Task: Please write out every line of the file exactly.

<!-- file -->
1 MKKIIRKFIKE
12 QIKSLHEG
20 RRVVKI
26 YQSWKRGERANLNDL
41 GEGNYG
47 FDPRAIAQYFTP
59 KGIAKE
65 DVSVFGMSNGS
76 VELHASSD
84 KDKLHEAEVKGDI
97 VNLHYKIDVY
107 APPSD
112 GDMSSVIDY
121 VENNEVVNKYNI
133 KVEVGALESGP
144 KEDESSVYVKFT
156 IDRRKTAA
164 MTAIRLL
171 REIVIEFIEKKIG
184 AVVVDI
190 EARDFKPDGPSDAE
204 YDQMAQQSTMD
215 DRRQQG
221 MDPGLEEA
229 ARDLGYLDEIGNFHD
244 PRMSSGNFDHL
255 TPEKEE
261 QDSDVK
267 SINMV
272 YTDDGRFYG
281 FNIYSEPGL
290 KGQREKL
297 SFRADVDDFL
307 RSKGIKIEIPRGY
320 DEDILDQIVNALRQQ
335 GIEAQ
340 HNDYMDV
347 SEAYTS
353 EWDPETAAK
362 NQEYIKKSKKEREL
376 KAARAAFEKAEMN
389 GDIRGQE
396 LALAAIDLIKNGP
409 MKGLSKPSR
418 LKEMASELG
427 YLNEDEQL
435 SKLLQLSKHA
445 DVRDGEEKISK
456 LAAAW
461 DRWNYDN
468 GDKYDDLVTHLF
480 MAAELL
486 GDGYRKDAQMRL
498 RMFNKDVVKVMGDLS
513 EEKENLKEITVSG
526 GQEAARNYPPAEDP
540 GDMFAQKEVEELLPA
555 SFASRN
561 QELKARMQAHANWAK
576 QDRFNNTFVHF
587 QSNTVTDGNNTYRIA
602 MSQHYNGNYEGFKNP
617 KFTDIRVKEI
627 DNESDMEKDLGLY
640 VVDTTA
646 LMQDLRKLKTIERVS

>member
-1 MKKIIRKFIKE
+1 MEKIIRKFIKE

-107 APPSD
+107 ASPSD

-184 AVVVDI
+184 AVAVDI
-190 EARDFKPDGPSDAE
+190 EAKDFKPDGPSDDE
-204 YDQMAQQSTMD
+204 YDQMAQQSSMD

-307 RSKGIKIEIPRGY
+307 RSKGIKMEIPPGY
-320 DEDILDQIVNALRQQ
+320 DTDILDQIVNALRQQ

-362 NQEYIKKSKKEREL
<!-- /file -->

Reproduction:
1 MKKIIRKFIKE
12 QIKSLHEG
20 RRVVKI
26 YQSWKRGERANLNDL
41 GEGNYG
47 FDPRAIAQYFTP
59 KGIAKE
65 DVSVFGMSNGS
76 VELHASSD
84 KDKLHEAEVKGDI
97 VNLHYKIDVY
107 APPSD
112 GDMSSVIDY
121 VENNEVVNKYNI
133 KVEVGALESGP
144 KEDESSVYVKFT
156 IDRRKTAA
164 MTAIRLL
171 REIVIEFIEKKIG
184 AVVVDI
190 EARDFKPDGPSDAE
204 YDQMAQQSTMD
215 DRRQQG
221 MDPGLEEA
229 ARDLGYLDEIGNFHD
244 PRMSSGNFDHL
255 TPEKEE
261 QDSDVK
267 SINMV
272 YTDDGRFYG
281 FNIYSEPGL
290 KGQREKL
297 SFRADVDDFL
307 RSKGIKIEIPRGY
320 DEDILDQIVNALRQQ
335 GIEAQ
340 HNDYMDV
347 SEAYTS
353 EWDPETAAK
362 NQEYIKKSKKEREL
376 KAARAAFEKAEMN
389 GDIRGQE
396 LALAAIDLIKNGP
409 MKGLSKPSR
418 LKEMASELG
427 YLNEDEQL
435 SKLLQLSKHA
445 DVRDGEEKISK
456 LAAAW
461 DRWNYDN
468 GDKYDDLVTHLF
480 MAAELL
486 GDGYRKDAQMRL
498 RMFNKDVVKVMGDLS
513 EEKENLKEITVSG
526 GQEAARNYPPAEDP
540 GDMFAQKEVEELLPA
555 SFASRN
561 QELKARMQAHANWAK
576 QDRFNNTFVHF
587 QSNTVTDGNNTYRIA
602 MSQHYNGNYEGFKNP
617 KFTDIRVKEI
627 DNESDMEKDLGLY
640 VVDTTA
646 LMQDLRKLKTIERVS

>member
-1 MKKIIRKFIKE
+1 MEKIIRKFIKE

-107 APPSD
+107 ASPSD

-184 AVVVDI
+184 AVAVDI
-190 EARDFKPDGPSDAE
+190 EAKDFKPDGPSDDE
-204 YDQMAQQSTMD
+204 YDQMAQQSSMD

-307 RSKGIKIEIPRGY
+307 RSKGIKMEIPPGY
-320 DEDILDQIVNALRQQ
+320 DTDILDQIVNALRQQ

-362 NQEYIKKSKKEREL